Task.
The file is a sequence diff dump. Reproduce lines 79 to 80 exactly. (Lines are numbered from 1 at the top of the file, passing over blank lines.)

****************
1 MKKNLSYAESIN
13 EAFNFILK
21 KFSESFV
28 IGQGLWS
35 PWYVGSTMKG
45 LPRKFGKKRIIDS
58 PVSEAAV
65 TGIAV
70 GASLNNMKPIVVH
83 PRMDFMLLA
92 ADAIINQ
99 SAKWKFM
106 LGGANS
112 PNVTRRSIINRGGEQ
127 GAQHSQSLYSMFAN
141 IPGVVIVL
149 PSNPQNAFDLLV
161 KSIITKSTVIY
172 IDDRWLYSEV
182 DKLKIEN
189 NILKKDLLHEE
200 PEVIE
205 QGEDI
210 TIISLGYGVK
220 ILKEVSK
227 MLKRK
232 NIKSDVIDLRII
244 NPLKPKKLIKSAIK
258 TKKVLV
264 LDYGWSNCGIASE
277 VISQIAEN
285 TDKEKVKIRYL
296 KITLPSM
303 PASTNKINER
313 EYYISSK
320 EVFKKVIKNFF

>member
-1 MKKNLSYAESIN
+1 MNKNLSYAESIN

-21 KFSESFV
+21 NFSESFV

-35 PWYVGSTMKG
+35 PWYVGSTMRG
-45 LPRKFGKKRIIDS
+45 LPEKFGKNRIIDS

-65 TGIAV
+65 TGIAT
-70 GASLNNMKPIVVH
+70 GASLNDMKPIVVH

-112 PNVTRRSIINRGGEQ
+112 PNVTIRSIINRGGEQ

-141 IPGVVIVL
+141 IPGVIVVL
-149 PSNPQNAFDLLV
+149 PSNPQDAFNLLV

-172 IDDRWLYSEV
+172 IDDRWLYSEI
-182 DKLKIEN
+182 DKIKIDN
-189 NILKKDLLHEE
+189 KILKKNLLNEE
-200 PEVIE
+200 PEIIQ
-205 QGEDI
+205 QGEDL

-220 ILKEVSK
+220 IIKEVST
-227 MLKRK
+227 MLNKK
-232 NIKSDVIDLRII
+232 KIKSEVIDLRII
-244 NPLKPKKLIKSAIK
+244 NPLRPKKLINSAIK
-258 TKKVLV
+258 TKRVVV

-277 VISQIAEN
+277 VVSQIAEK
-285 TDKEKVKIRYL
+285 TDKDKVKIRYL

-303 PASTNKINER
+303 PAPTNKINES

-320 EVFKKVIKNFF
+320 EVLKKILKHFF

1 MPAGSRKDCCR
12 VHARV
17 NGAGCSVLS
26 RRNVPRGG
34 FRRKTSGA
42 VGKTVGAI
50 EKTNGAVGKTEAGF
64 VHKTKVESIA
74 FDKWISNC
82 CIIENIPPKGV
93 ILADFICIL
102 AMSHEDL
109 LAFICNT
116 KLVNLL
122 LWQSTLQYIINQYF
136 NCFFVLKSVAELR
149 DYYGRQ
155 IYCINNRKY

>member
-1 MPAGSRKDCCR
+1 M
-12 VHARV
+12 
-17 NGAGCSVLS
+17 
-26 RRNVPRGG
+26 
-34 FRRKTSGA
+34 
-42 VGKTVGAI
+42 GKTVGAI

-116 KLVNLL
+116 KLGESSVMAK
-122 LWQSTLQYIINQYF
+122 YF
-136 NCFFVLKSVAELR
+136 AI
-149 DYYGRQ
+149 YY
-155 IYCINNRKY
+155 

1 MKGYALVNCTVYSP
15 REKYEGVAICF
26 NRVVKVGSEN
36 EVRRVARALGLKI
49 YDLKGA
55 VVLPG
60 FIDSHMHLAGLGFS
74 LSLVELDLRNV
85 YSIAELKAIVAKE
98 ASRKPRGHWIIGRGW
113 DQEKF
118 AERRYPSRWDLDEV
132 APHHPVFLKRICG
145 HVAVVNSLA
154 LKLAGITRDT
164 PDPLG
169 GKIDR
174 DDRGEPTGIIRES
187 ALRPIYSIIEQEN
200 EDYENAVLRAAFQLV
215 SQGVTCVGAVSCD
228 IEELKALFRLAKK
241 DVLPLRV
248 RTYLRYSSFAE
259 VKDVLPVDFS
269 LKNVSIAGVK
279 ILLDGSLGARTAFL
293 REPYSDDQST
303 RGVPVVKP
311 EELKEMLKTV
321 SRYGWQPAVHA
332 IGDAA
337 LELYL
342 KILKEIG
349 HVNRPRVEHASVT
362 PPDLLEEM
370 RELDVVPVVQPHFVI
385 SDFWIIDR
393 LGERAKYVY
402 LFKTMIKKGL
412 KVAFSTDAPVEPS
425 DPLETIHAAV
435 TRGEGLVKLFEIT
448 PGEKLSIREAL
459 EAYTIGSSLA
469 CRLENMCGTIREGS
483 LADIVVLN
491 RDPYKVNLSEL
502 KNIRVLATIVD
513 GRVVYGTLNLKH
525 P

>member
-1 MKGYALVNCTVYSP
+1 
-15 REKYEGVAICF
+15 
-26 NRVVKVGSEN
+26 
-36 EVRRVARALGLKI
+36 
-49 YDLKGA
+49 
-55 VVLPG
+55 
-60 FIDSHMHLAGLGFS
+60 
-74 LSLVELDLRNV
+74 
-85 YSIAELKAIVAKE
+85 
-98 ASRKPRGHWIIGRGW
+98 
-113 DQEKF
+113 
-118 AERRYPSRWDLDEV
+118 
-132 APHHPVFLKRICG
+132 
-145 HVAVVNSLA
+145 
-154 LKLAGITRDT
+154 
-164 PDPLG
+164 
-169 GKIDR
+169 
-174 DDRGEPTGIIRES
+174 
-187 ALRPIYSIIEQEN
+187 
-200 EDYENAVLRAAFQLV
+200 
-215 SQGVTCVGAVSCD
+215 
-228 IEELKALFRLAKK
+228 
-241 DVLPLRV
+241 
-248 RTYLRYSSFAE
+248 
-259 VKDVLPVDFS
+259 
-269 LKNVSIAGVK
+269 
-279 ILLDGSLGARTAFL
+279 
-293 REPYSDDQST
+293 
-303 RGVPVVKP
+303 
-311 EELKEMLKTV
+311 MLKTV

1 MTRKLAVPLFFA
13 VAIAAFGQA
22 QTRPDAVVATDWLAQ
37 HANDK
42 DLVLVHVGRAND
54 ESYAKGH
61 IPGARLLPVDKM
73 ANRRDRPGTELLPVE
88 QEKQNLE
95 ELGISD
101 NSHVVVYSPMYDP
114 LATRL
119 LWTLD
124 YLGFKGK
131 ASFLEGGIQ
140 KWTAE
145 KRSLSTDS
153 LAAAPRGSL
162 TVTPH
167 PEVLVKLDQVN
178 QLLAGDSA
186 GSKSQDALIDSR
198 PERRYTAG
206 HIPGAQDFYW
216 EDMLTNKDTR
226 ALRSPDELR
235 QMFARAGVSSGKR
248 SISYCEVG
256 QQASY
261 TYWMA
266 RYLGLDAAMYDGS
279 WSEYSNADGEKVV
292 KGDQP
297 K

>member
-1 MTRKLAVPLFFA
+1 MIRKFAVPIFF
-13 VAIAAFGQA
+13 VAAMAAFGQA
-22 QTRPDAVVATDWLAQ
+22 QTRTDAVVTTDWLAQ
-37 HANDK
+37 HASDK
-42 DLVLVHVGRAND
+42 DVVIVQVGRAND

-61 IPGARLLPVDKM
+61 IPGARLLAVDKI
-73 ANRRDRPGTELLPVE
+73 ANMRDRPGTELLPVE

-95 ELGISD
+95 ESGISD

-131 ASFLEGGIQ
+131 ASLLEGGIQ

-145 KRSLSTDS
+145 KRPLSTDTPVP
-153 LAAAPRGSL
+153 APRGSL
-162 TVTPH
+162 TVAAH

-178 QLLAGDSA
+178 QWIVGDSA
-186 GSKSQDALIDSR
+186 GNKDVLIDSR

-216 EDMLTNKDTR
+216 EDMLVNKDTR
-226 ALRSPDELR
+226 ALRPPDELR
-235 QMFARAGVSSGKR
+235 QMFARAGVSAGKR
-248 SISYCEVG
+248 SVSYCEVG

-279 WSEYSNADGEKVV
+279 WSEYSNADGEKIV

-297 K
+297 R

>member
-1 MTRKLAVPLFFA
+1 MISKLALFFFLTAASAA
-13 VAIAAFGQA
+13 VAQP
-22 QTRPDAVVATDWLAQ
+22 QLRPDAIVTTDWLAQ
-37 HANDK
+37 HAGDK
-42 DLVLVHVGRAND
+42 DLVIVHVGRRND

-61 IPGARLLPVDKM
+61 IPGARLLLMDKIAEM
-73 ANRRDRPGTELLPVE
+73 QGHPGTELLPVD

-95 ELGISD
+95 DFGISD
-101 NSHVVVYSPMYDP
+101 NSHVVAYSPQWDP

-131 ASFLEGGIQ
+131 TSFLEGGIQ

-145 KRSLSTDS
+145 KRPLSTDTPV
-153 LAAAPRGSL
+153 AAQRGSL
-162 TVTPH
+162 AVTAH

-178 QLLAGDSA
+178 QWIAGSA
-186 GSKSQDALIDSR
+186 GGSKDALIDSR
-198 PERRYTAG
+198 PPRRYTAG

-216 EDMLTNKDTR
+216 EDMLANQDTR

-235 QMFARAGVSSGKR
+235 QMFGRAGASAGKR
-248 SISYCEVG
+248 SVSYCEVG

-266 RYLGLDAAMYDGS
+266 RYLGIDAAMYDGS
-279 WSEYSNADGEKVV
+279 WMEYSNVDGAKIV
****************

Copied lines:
+285 TDKDKVKIRYL

-303 PASTNKINER